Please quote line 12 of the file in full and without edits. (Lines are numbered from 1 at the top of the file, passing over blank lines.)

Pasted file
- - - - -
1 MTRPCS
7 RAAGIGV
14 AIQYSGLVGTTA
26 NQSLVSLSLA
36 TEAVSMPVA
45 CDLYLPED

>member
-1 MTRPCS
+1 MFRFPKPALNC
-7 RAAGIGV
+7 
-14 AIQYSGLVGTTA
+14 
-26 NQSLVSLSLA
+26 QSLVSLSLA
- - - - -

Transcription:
-14 AIQYSGLVGTTA